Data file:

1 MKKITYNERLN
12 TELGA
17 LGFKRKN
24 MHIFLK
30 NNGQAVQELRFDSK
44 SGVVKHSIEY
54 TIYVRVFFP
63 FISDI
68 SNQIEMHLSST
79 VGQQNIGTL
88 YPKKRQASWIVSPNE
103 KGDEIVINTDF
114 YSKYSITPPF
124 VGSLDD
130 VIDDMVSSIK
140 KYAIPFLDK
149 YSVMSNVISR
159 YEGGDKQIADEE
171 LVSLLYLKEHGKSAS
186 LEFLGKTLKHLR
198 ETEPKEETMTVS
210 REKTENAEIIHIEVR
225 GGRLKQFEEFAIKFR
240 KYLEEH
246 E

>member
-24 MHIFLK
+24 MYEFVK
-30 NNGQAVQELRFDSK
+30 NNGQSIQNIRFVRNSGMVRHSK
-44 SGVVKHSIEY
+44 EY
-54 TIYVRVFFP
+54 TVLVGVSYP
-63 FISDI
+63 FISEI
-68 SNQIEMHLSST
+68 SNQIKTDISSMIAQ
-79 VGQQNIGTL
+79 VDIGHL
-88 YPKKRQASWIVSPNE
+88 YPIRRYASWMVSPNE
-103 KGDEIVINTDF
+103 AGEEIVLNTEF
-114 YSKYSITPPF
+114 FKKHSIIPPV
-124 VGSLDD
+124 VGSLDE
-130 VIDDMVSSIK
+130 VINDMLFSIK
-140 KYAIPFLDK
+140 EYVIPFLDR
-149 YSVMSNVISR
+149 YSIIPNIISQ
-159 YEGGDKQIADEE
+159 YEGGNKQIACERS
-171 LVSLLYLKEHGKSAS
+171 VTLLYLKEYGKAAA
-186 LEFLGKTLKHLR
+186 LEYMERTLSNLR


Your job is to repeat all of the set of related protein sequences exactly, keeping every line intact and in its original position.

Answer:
1 MKKITYNERLN
12 TELGA
17 LGFKRKN
24 MHIFLK
30 NNGQAVQELRFDSK
44 SGVVKHSIEY
54 TIYVRVFFP
63 FISDI
68 SNQIEMHLSST
79 VGQQNIGTL
88 YPKKRQASWIVSPNE
103 KGDEIVINTDF
114 YSKYSITPPF
124 VGSLDD
130 VIDDMVSSIK
140 KYAIPFLDK
149 YSVMSNVISR
159 YEGGDKQIADEE
171 LVSLLYLKEHGKSAS
186 LEFLGKTLKHLR
198 ETEPKEETMTVS
210 REKTENAEIIHIEVR
225 GGRLKQFEEFAIKFR
240 KYLEEH
246 E

>member
-24 MHIFLK
+24 MYEFVK
-30 NNGQAVQELRFDSK
+30 NNGQSIQNIRFVRNSGMVRHSK
-44 SGVVKHSIEY
+44 EY
-54 TIYVRVFFP
+54 TVLVGVSYP
-63 FISDI
+63 FISEI
-68 SNQIEMHLSST
+68 SNQIKTDISSMIAQ
-79 VGQQNIGTL
+79 VDIGHL
-88 YPKKRQASWIVSPNE
+88 YPIRRYASWMVSPNE
-103 KGDEIVINTDF
+103 AGEEIVLNTEF
-114 YSKYSITPPF
+114 FKKHSIIPPV
-124 VGSLDD
+124 VGSLDE
-130 VIDDMVSSIK
+130 VINDMLFSIK
-140 KYAIPFLDK
+140 EYVIPFLDR
-149 YSVMSNVISR
+149 YSIIPNIISQ
-159 YEGGDKQIADEE
+159 YEGGNKQIACERS
-171 LVSLLYLKEHGKSAS
+171 VTLLYLKEYGKAAA
-186 LEFLGKTLKHLR
+186 LEYMERTLSNLR